Finance: US opposition Republican Party is expected to make repealing America’s international tax evasion rules part of its official platform this week.
America’s Republican Party, also known as the “Grand Old Party”, is likely to oppose tax evasion rules that are unpopular in Luxembourg. The Republican National Committee is set to place the repeal of FATCA on its election platform by Friday. The proposal was put forward by the party’s expatriate branch, Republicans Overseas, as part of the committee’s conference in Washington that started on Monday.
More than 30 senate seats and all 435 seats in the lower House of Representatives will be contested this November. President Barack Obama’s Democratic Party currently control the senate, while Republicans have a 33 seat majority in the lower chamber.
“I am told it is a done deal, and that the RNC will adopt the resolution this week,” James George Jatras, a lobbyist who runs the RepealFATCA.com pressure group and attended an RO meeting in Washington on Tuesday, told Delano.
“At the very least, I think that the GOP will approve language very critical of FATCA,” Dan Mitchell of the libertarian thinktank Cato Institute, told Delano on Thursday. “That’s what’s important.”
FATCA has been a source of concern for the Grand Duchy’s financial sector since the law was passed in 2010, with many in the industry arguing it imposes unreasonable costs on firms and breaches EU and Luxembourg privacy laws.
Even if the GOP adopts the resolution, there are no guarantees that FATCA will be scrapped. “It is very unlikely that the law would be reversed while Obama is in the White House, even if Republicans win the senate in the 2014 elections,” Mitchell said. “Simply stated, the president would veto such a law. But it is quite possible that the law could be made less onerous.”
Nevertheless Jatras was supportive of the measure, saying it could help inform Americans, most of whom are unaware of the law. “There’s a lot of education to be done about how FATCA hurts not only expatriates, but Americans generally.” He added: “An important question is whether the rival group, Democrats Abroad, stands up for their constituency and follows suit”.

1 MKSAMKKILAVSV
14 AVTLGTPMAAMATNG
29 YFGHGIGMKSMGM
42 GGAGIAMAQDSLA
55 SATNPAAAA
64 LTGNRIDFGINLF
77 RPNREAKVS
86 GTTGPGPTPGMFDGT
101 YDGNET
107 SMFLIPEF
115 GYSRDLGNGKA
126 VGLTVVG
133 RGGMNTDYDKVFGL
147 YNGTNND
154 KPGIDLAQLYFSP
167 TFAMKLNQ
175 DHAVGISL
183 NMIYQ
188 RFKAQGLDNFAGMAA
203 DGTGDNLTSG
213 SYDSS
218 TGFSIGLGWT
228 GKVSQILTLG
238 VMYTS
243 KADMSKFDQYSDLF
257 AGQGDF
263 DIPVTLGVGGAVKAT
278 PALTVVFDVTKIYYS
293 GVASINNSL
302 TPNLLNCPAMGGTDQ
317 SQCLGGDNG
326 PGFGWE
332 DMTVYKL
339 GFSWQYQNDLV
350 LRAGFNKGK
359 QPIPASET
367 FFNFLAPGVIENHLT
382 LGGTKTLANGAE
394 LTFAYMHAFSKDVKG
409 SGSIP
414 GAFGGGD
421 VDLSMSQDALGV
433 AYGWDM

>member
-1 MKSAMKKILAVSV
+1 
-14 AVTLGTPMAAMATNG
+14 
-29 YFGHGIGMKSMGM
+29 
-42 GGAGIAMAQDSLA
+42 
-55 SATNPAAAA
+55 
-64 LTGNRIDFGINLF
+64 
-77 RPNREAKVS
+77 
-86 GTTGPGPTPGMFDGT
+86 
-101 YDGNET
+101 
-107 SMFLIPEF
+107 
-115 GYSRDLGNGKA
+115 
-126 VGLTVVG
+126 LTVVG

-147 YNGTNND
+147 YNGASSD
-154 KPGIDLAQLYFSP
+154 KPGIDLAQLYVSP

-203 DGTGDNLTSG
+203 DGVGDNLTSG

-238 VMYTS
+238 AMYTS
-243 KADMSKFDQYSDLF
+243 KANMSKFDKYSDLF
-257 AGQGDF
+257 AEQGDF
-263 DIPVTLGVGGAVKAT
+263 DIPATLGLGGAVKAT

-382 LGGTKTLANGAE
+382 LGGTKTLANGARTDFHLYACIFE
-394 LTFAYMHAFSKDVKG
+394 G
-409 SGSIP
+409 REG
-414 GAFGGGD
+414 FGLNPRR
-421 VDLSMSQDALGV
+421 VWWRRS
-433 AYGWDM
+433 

Further changes possible
Mitchell said that it is more likely FATCA will be toned down in some form and financial institutions will be given more time to comply. “Parts of the law already have been modified or delayed, as even the [American tax agency] IRS understands it is a nightmare. So it is very likely that [the US] congress will seek further changes [or] delays.”
American officials have defended the law and said the July 1 implementation date will not be pushed back. “FATCA continues to gain momentum and international support as we work with partners around the world to fight offshore tax evasion,” a US treasury department official told Delano on Thursday.
“We are pleased by this significant international support and are working diligently to finalize all related guidance to ensure that financial institutions have time to effectively prepare and comply. There is no consideration for a delay of FATCA implementation,” the American official stated.
Still no agreement with Luxembourg
FATCA requires nearly every financial institution in the world to provide information to the IRS on anyone with links with the US. The American government has signed “FATCA partnership” agreements with several countries--including France, Germany, Japan, Switzerland and the UK--that allows data to be handled via national agencies, instead of financial institutions submitting files directly to the US tax office.
The Grand Duchy has been negotiating such a deal since last spring, but has not announced when an agreement might be inked.
The US treasury official said: “Pending the signing of an [intergovernmental agreement], it would not be appropriate for us to comment on content or timing.”
On Wednesday, Jatras was hopeful that law could still be reversed, if FATCA were better debated. “If those who stand to gain a lot if FATCA is repealed, and lose a lot if it isn’t, get behind the repeal effort, and help educate and inform the public and congress, there’s a good chance it can indeed be repealed. In all my 18 years working at the senate and 13 years as a lobbyist, I have never seen an initiative so vulnerable to scrutiny, which it has not yet received.”
According to the US treasury department official: “FATCA has been widely recognised as a global model for combating offshore tax evasion and promoting transparency, as evidenced by the G20 and OECD’s work on developing the common reporting standard, which draws extensively on our intergovernmental approach.”
In Mitchell’s view: “FATCA is a nightmare for taxpayers and financial institutions. It is a very bad law that is best described as American fiscal imperialism.”
As of this writing, a spokeswoman for Luxembourg’s finance ministry had not returned Delano’s message seeking comment.